Mindfulness-Based Sleep & Trauma Psychologist, Hope Bastine, shares how learning what your sleep animal is can help you understand your individual circadian rhythm for a better night’s sleep and increased productivity.
All living things have a universal internal clock that regulates biological behaviour, but for humans, it seems to also have an effect on our cognitive abilities. Our daily rhythm is governed by an internal circadian system that dictates when we wake up, when we go to sleep, and when we are most productive – it even determines when we should take naps!
The 2017 Nobel laureates, Doctors Jeffrey Hall, Michael Rosbash and Michael Young identified that the PER gene is responsible for proteins that accumulate in cells during the night and then diminishes throughout the day. This means that we have an inner timekeeper that regulates our behaviour, hormonal secretion, sleep/wake cycle, body temperature and metabolic functioning.
Our Master Clock is located in the suprachiasmatic nuclei (SCN). The SCN is a bundle of nerves that begin in the eyes that have proteins that pick up light. These nerve cells can be traced deep within the brain to the hypothalamus which controls the release of hormones and the regulation of body temperature. Hence, our sleep and waking cycle is triggered by light and darkness which then stimulates the release of the sleepy hormone melatonin and lowers our body temperature just right for rest.
What scientists have also discovered is that there is some genetic variability on our genetically encoded Master Clock. This would explain why some people are night owls while others are morning larks. For example, if you have a long PER2/3 gene, you’re likely to be an early riser needing 7-9 hours of shut-eye to perform at your best. But If you have a shorter PER2/3 gene, you’re a late riser needing slightly less sleep. Less than 3% of us have a rare genetic mutation on the DEC2 gene which is also involved in circadian rhythm and cellular production. The impact of this condition means that people can get by on around 6 hours (or even less) of sleep a night and appear healthy. However, the research on this is fairly new and we know very little about the long-term consequences of this.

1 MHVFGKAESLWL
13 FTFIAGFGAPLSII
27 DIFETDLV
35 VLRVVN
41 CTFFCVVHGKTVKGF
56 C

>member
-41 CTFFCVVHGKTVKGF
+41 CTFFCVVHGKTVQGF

Identifying your unique Chronotype (or sleep animal, as I like to call it) is helpful for decoding your rhythm and determine the optimal times to both fulfil your sleep needs and perform at your best.
The Bear is most common accounting for 50-55% of the population, they neither wake up too early or go to bed too late and tend to follow the natural light-dark cycle. The Bear’s performance and productivity window falls in the typical 9-5 timeframe.
The Lion leads us by waking up early and need to go to bed early, they make-up about 15 – 20% of the population. The Lion performance and productivity window is in the morning hours.
The Wolf is late to rise and late to bed, are often creative and about 15% of the population. A Wolf’s performance and productivity window is in the late afternoon and early evening.
Finally, the Dolphin is a light sleeper, very sensitive to noise, good with detail and benefits most from following their bio-rhythm forming 10% of the population. Chronobiology experts argue that eating, sleeping, exercising, and thinking within your unique bio-time is the ultimate lifehack! The best way to figure out you unique chronotype is to take the sleep quiz, or if you’re really serious, take a genetic test.
Words by Hope Bastine, Psychologist and Sleep Expert specialising in mental health, trauma and PTSD. To learn more, head to her website, Fresh Perception